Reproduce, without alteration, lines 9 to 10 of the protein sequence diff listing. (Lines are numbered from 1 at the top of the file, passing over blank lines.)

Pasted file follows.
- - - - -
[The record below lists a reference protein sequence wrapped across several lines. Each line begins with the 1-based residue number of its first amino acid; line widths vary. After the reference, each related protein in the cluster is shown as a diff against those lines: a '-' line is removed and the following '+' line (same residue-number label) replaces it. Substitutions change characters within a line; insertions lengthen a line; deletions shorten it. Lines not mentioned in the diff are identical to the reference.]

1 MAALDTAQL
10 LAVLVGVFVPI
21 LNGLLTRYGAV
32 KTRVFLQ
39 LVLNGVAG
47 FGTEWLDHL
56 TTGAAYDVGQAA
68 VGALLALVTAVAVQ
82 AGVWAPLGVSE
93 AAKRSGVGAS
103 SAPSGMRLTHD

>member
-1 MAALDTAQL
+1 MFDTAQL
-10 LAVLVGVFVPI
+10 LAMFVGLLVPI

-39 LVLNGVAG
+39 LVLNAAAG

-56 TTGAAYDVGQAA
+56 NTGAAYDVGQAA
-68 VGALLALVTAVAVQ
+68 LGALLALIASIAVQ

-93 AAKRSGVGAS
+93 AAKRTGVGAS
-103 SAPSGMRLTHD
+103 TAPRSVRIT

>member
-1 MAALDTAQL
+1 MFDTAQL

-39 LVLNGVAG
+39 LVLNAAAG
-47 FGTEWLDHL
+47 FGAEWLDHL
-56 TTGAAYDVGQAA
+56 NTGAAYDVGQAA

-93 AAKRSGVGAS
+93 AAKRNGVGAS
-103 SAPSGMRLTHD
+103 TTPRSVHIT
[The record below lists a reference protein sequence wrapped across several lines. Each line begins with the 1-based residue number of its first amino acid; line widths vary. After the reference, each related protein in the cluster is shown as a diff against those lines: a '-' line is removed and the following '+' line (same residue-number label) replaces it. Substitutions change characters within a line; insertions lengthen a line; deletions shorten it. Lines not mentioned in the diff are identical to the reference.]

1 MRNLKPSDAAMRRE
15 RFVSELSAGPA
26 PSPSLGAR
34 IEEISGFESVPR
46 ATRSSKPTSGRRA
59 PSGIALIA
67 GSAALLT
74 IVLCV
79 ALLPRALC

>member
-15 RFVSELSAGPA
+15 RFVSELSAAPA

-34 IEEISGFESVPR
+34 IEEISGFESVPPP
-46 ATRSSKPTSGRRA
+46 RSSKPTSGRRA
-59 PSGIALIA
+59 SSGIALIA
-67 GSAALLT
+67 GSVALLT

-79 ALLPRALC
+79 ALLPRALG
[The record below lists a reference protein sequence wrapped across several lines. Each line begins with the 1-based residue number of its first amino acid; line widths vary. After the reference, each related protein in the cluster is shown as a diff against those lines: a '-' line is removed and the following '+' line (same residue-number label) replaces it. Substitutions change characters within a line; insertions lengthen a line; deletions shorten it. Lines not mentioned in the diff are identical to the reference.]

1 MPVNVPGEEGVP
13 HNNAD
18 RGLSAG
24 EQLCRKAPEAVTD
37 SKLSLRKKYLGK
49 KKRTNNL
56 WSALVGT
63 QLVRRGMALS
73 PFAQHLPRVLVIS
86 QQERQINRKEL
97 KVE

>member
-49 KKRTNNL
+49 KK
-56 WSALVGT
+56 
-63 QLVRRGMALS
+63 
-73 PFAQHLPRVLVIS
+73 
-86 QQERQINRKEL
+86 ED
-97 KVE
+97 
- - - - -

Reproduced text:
68 VGALLALVTAVAVQ
82 AGVWAPLGVSE